Bermuda grass as pasture for summer to supplement burr clover and alfilaria in winter on the cheap hill pasture lands along the coast or the foothill ranges of the Sierras. Stock like it and do well on it, and I have noticed it growing in places where it had no water but the little rains of winter in southern California. So the question occurred to me, why should it not be a profitable pasture for the dry summers on the coast or foothill ranges of the State?
Bermuda grass will not make summer growth enough on dry pasture land to make it worth having. It will not make much growth in the rainy season because of frost, and if it has possession of the ground it will not allow either burr clover or alfilaria to make such winter growth as they will on clean land. Besides, this grass is generally counted a nuisance, because it will get into all the good cultivated land and it is almost impossible of eradication. Bermuda grass is of some account on alkali land where it finds moisture enough for free growth. We would not plant it in any other situation.
Rye Grasses Better than Brome.
I see in an Eastern seed catalogue "Bromus Inermis" very highly spoken of as pasturage. Do you know anything of it, and do you think it would be suitable for reclaimed tule land in the bay section?
Both English and Italian rye grasses have proved better than Bromus Inermis on such land as you mention. The latter is commonly known as Hungarian brome grass or awniess brome grass and it was introduced to this State from Europe about 25 years ago and the seed distributed by the University Experiment Station. Hungarian brome may be better on rather dry lands, although it will not live through the summer on very dry lands in this State, but we would rather trust the rye grasses or reclaimed lands, providing, of course, that they are sufficiently free from salt to carry tame grass at all. On the upper coast Hungarian brome has been favorably reported as an early-winter growing grass with comparatively low nutritive value, but is especially valuable because it will grow in poor soil. It is especially suited to sandy pasture and meadow lands and is quite resistant to drought. It is a perennial grass, reproducing by a stout rootstock, which makes it somewhat difficult to eradicate when it is not desired. It is desirable to keep stock off the fields during the first year to get a good stand.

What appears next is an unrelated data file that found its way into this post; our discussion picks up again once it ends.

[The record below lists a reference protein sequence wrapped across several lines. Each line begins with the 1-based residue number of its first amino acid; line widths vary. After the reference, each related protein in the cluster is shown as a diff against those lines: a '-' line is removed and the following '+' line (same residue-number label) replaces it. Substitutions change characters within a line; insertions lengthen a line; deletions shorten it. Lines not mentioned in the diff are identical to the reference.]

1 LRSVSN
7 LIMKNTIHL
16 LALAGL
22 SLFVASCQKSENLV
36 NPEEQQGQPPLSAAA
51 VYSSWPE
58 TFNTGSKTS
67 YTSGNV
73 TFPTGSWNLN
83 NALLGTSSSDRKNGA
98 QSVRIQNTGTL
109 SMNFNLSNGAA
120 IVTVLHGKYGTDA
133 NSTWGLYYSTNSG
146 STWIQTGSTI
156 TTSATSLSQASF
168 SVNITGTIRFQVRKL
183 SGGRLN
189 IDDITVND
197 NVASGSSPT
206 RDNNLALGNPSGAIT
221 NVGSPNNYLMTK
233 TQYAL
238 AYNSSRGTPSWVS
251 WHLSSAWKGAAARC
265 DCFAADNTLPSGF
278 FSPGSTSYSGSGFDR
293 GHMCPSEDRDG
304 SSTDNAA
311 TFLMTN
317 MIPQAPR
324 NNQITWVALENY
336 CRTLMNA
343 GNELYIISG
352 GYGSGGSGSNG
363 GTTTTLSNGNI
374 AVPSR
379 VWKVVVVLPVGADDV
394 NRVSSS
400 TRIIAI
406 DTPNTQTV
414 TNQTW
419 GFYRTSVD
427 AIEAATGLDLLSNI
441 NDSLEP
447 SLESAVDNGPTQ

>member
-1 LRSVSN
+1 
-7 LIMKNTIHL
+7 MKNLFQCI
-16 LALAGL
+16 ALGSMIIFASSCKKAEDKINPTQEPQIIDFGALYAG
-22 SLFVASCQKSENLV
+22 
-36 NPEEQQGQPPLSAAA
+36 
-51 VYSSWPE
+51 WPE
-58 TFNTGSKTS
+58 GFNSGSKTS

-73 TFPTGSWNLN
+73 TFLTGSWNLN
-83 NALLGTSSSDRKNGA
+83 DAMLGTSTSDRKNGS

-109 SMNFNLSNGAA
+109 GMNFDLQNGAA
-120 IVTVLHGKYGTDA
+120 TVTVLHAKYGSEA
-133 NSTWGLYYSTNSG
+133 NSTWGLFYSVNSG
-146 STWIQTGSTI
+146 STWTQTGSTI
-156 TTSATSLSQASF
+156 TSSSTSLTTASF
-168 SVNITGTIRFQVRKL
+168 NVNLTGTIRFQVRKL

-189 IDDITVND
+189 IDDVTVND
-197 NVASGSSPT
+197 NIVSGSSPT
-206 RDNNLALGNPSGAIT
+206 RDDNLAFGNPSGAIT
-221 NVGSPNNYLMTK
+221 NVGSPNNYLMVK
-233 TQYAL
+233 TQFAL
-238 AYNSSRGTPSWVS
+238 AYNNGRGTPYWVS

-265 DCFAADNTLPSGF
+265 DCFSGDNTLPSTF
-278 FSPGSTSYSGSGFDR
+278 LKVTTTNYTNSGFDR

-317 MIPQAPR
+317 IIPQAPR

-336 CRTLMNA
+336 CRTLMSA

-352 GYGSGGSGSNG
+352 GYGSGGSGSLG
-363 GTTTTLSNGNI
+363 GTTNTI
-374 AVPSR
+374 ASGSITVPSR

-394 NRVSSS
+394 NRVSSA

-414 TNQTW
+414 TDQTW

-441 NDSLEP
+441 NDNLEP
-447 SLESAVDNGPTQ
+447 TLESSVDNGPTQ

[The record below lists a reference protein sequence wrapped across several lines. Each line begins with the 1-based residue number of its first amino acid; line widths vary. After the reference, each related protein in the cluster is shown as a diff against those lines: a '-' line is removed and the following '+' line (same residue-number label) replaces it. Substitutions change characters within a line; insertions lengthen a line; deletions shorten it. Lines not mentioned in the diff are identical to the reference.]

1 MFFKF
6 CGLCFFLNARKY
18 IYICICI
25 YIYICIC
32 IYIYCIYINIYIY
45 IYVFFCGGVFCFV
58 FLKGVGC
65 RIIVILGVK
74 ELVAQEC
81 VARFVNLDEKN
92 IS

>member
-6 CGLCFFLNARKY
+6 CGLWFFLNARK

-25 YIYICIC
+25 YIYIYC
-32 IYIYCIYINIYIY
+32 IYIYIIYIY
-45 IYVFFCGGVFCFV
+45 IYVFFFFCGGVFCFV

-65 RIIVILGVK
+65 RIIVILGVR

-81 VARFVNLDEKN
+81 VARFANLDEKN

Will you kindly name the enclosed; also explain its value as forage!
The plant is black medic. It has been very widely distributed over the State during the last few years. It is sometimes called a new burr clover, which it somewhat resembles. It is not very freely eaten by stock and is apparently inferior to burr clover for forage purposes. It is a good plant to plow under for green manure.
About crimson clover in California. Has it proved satisfactory? If so, can you give me data how to plant, etc.!
Crimson clover must be sown after frost, for it is tender. It will give a great show in June and July on low moist land. It is not good against either frost or drought. It has been amply tried in California and proved on the whole of little account.